Sundial - Soap Lake
 From here, I went up the road to Soap Lake.  "The Healing Waters of Soap Lake" are very alkaline, which some bacteria don't like.  It was kind of cool to dip my hand in and see that it did feel soapy!  The big find here was a sundial!  I have brought my ninth graders to see a sundial at the University of Washington, have one in my room (an analemmic sundial, btw) and have several students checking out the "Seattle Sundial Trail" as a project for class.  Running into this one was a pleasant surprise, and it was one of the more interesting ones I'd seen!

There is a winged human figure that points north, and an array of posts that are numbered IX, X, XI, XII, I, II, III.  Here you can see the shadow cast - this was a little after three.

A little after 3PM at Soap Lake
It wasn't incredibly birdy at Soap Lake - this was the first stop where I was hoping for an American Avocet, but none were here that I could see, just Killdeer and a Spotted Sandpiper working on the shore, in addition to the gulls, swallows and blackbirds around the lake.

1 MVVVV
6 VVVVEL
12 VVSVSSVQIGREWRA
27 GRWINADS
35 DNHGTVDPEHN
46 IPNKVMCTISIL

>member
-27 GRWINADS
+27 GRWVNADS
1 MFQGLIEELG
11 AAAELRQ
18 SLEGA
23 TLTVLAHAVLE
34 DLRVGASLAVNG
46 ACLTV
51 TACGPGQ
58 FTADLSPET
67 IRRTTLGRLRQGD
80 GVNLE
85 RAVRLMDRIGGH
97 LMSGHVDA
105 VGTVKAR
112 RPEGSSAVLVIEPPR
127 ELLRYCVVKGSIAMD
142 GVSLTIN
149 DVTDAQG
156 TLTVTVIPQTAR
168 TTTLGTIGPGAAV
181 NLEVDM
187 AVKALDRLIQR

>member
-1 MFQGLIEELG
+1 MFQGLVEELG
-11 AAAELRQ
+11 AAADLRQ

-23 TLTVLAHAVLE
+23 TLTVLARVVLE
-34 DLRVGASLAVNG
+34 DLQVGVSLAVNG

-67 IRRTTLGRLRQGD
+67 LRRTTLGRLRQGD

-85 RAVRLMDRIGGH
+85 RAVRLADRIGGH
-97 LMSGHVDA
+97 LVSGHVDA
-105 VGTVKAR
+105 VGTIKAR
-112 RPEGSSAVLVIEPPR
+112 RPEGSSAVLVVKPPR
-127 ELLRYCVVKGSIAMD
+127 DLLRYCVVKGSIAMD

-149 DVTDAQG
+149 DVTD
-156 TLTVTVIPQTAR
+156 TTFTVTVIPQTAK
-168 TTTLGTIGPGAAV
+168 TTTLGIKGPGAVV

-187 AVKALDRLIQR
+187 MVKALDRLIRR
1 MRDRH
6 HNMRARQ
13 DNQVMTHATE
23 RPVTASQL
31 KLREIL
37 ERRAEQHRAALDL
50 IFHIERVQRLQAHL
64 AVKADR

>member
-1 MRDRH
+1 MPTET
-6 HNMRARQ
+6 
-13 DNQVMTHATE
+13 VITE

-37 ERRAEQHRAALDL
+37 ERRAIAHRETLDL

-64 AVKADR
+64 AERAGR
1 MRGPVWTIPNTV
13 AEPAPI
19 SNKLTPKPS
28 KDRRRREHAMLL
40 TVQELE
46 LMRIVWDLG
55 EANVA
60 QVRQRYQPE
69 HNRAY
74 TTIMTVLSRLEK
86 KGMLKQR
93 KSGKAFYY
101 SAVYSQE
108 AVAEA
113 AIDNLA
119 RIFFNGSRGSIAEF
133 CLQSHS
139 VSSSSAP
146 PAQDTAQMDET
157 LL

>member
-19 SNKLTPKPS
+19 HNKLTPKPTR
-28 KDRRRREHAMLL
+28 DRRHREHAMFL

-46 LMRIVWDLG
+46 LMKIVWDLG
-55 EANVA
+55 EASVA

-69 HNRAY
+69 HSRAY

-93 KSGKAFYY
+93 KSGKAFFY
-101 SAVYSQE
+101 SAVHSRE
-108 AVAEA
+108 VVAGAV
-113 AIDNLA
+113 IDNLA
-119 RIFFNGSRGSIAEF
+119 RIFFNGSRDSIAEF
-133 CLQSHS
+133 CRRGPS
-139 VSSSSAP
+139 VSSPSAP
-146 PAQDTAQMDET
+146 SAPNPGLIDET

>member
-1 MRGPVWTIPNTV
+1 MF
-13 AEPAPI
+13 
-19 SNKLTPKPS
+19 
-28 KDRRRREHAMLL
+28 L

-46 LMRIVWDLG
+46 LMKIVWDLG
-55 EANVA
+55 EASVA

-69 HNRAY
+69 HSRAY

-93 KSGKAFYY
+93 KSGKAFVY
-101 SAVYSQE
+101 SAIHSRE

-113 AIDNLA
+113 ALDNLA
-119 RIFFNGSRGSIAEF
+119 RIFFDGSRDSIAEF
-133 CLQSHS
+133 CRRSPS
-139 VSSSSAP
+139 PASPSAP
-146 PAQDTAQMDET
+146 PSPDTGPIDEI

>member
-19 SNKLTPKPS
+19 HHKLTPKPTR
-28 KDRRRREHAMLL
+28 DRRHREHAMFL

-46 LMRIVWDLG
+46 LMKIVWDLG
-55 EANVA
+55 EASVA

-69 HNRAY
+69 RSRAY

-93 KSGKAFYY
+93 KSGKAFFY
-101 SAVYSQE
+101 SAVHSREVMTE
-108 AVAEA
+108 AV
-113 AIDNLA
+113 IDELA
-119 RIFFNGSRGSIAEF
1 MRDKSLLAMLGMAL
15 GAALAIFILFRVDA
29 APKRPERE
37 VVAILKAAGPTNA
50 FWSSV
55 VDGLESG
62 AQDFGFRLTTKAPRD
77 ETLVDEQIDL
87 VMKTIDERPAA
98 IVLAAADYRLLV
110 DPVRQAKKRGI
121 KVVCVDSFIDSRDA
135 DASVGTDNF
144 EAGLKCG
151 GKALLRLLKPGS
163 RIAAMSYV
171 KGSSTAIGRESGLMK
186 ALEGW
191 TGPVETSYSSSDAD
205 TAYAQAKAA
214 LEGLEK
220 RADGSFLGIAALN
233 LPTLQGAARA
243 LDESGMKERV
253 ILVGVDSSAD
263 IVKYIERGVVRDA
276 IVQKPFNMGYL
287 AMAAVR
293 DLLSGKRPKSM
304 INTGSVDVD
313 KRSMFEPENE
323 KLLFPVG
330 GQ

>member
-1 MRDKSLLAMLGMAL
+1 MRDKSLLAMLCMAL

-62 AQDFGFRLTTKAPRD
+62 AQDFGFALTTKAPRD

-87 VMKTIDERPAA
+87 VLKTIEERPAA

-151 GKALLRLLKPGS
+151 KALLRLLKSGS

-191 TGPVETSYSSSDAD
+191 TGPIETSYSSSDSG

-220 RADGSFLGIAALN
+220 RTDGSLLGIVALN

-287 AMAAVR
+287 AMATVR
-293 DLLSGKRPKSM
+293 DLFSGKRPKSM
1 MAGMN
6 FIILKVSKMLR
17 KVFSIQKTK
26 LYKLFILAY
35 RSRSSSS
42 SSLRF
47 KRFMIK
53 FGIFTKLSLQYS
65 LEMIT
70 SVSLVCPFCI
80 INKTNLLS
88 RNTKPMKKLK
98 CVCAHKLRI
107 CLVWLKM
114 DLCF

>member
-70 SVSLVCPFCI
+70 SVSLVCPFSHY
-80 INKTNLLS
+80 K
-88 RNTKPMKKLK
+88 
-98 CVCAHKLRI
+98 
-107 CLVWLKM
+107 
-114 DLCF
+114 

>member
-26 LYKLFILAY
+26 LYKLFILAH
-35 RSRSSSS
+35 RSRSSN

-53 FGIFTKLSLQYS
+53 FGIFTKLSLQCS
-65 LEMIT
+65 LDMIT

Cliffs at Dry Falls
 Farther up the road, I made my last Grant County stop for the day - at Dry Falls State Park (better picture at top).  This was once the site of the largest waterfall in the world.  During the ice age, the Missoula Ice Dam would periodically break, sending huge amounts of water across Eastern Washington, and much of that down these very cliffs.  As a birder, I get additional enjoyment from it, because I know I can find White-throated Swifts here.  I had been there about 15 minutes, and was worried that I'd miss them, but one zipped overhead and grabbed an insect, diving back down the cliff face from there.

Yellow-headed Blackbird